A look at the shareholders of Al-Samaani Factory For Metal Industries Co. (TADAWUL:1832) can tell us which group is most powerful. Institutions often own shares in more established companies, while it’s not unusual to see insiders own a fair bit of smaller companies. Warren Buffett said that he likes “a business with enduring competitive advantages that is run by able and owner-oriented people.” So it’s nice to see some insider ownership, because it may suggest that management is owner-oriented.
Al-Samaani Factory For Metal Industries is a smaller company with a market capitalization of ر.س692m, so it may still be flying under the radar of many institutional investors. In the chart below, we can see that institutions don’t own shares in the company. Let’s delve deeper into each type of owner, to discover more about Al-Samaani Factory For Metal Industries.
What Does The Lack Of Institutional Ownership Tell Us About Al-Samaani Factory For Metal Industries?
We don’t tend to see institutional investors holding stock of companies that are very risky, thinly traded, or very small. Though we do sometimes see large companies without institutions on the register, it’s not particularly common.
There are many reasons why a company might not have any institutions on the share registry. It may be hard for institutions to buy large amounts of shares, if liquidity (the amount of shares traded each day) is low. If the company has not needed to raise capital, institutions might lack the opportunity to build a position. Alternatively, there might be something about the company that has kept institutional investors away. Al-Samaani Factory For Metal Industries might not have the sort of past performance institutions are looking for, or perhaps they simply have not studied the business closely.
We note that hedge funds don’t have a meaningful investment in Al-Samaani Factory For Metal Industries. From our data, we infer that the largest shareholder is Muhammad Abdullah Samaani (who also holds the title of Top Key Executive) with 23% of shares outstanding. Its usually considered a good sign when insiders own a significant number of shares in the company, and in this case, we’re glad to see a company insider play the role of a key stakeholder. For context, the second largest shareholder holds about 12% of the shares outstanding, followed by an ownership of 6.1% by the third-largest shareholder. Interestingly, the second and third-largest shareholders also happen to be the Chief Executive Officer and Member of the Board of Directors, respectively. This once again signifies considerable insider ownership amongst the company’s top shareholders.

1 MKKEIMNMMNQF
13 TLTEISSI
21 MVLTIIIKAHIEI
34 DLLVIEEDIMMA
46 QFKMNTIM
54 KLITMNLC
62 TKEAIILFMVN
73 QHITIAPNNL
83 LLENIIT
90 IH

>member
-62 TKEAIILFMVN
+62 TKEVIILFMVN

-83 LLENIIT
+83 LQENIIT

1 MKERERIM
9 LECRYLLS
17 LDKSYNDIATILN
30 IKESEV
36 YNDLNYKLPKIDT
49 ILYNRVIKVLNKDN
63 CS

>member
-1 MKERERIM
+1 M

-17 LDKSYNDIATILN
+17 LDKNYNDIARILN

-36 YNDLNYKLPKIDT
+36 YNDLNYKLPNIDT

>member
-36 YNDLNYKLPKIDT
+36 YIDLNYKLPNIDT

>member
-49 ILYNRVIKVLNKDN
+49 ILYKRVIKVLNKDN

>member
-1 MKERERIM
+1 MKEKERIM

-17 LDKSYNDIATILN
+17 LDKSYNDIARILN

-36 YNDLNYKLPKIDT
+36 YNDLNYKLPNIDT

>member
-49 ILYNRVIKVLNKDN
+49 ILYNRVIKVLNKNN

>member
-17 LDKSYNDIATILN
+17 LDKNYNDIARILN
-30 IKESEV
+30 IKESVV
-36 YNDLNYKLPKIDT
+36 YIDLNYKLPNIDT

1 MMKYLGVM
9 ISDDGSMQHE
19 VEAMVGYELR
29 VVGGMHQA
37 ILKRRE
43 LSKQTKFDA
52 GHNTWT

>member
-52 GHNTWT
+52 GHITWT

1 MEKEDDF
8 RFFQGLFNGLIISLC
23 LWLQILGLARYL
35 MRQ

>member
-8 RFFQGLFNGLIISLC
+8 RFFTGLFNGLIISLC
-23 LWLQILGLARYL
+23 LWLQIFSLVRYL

Our studies suggest that the top 4 shareholders collectively control less than half of the company’s shares, meaning that the company’s shares are widely disseminated and there is no dominant shareholder.
Researching institutional ownership is a good way to gauge and filter a stock’s expected performance. The same can be achieved by studying analyst sentiments. There is a little analyst coverage of the stock, but not much. So there is room for it to gain more coverage.
Insider Ownership Of Al-Samaani Factory For Metal Industries
While the precise definition of an insider can be subjective, almost everyone considers board members to be insiders. Company management run the business, but the CEO will answer to the board, even if he or she is a member of it.
I generally consider insider ownership to be a good thing. However, on some occasions it makes it more difficult for other shareholders to hold the board accountable for decisions.
Our information suggests that insiders maintain a significant holding in Al-Samaani Factory For Metal Industries Co.. It has a market capitalization of just ر.س692m, and insiders have ر.س279m worth of shares in their own names. This may suggest that the founders still own a lot of shares. You can click here to see if they have been buying or selling.
General Public Ownership
The general public, who are mostly retail investors, collectively hold 60% of Al-Samaani Factory For Metal Industries shares. With this size of ownership, retail investors can collectively play a role in decisions that affect shareholder returns, such as dividend policies and the appointment of directors. They can also exercise the power to decline an acquisition or merger that may not improve profitability.
It’s always worth thinking about the different groups who own shares in a company. But to understand Al-Samaani Factory For Metal Industries better, we need to consider many other factors. For example, we’ve discovered 1 warning sign for Al-Samaani Factory For Metal Industries that you should be aware of before investing here.
If you would prefer discover what analysts are predicting in terms of future growth, do not miss this free report on analyst forecasts.
NB: Figures in this article are calculated using data from the last twelve months, which refer to the 12-month period ending on the last date of the month the financial statement is dated. This may not be consistent with full year annual report figures.
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